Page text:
According to the non-profit Iowa Hunger Coalition, Summer EBT for Children will benefit 240,000 children in Iowa. In comparison, last year, the average daily attendance at one of the summer meal sites targeted by the governor’s new grant program was 21,557 youngsters.

“While we appreciate the new grant program to expand summer meal places, we know that hurdles to access will remain for families. Summer EBT is intended to supplement, rather than replace, summer feeding facilities,” stated Luke Elzinga, board chair of the Iowa Hunger Coalition.

Iowa is one of 14 Republican-controlled states that have rejected greater federal food assistance, including Alabama, Alaska, Florida, Georgia, Idaho, Louisiana, Mississippi, Oklahoma, South Carolina, South Dakota, Texas, Vermont, and Wyoming. Governor Jim Pillen of Nebraska, a Republican, initially opposed the initiative as well but said in February that he had reconsidered and that Nebraska would participate in Summer EBT for Children.

“I don’t believe in welfare,” Pillen declared last November when he initially declined to participate in the federal program.

However, in a speech in February, Pillen revealed why he changed his mind. The governor stated that he was listening to a group of food-insecure young people describe their difficulty in receiving help from the type of site-specific initiatives that Reynolds supports.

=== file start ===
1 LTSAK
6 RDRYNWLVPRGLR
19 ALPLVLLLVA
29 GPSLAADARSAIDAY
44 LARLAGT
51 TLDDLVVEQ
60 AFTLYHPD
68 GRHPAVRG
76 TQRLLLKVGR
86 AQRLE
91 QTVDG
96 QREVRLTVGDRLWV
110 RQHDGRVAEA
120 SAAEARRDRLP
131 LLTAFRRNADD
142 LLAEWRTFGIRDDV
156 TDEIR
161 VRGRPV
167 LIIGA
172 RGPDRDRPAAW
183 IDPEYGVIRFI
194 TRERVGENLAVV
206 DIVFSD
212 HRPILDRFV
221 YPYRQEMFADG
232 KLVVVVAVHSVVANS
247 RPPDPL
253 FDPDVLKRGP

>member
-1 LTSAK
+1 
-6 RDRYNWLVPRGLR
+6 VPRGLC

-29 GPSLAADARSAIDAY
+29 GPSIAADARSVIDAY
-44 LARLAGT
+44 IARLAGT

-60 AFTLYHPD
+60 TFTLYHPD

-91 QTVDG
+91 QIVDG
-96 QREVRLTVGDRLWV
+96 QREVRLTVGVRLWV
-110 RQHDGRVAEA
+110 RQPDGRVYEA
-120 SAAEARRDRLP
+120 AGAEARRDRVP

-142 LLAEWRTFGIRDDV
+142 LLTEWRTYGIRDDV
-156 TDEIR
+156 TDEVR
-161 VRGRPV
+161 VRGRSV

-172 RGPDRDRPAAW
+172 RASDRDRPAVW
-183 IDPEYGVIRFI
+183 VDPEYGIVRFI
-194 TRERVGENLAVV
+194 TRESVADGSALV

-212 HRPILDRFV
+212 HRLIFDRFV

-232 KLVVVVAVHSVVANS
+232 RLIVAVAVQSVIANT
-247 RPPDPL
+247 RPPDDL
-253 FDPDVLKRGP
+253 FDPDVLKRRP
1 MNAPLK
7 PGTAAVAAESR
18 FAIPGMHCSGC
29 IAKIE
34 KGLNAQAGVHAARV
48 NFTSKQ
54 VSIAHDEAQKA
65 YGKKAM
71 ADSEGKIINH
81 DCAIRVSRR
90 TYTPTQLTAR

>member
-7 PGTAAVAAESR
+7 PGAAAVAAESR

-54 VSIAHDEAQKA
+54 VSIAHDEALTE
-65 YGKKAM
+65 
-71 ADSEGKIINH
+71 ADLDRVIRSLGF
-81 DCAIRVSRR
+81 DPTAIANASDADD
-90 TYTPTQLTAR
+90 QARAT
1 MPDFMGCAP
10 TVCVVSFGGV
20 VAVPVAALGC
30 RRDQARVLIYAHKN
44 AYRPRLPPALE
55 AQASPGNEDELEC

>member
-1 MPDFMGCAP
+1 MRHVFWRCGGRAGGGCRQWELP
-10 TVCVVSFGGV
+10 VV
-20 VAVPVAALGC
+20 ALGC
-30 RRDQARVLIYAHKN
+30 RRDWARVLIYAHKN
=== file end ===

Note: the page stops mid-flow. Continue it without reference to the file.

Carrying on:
“They talked about their hunger. They also discussed the summer USDA program and, depending on access, when they’d receive a sack of food,” Pillen added. “And from my seat, what I saw there, we have to do better in Nebraska.”

When Reynolds announced on December 22 that she was rejecting state participation in Summer EBT for Children, she stated, “Federal COVID-era cash benefit programs are not sustainable and do not provide long-term solutions to issues affecting children and families.” An EBT card offers little to promote nutrition in an era when childhood obesity is on the rise.

Aside from ignoring the fact that EBT helps recipients better afford fresh, nutritious food (and avoid malnutrition, which may or may not be associated with obesity), the governor’s announcement in December came two weeks after the Food Bank of Iowa announced that it and its partners in 55 counties had seen record demand for their services over the previous 19 months.

“Today, 36 percent of hardworking Iowa families and many people on fixed incomes do not make enough money to cover the cost of necessities,” Food Bank of Iowa CEO Michelle Book said in a Dec. 7 statement. “This is a social injustice we can no longer ignore.”

Applications for Reynolds’ new Summer Meal Program Expansion Grants must be received by the Iowa Department of Education by May 7. According to the governor’s office, the federal government provides $900,000 for the awards. The money is part of Iowa’s support under the American Rescue Plan Act, which President Biden signed into law in 2021.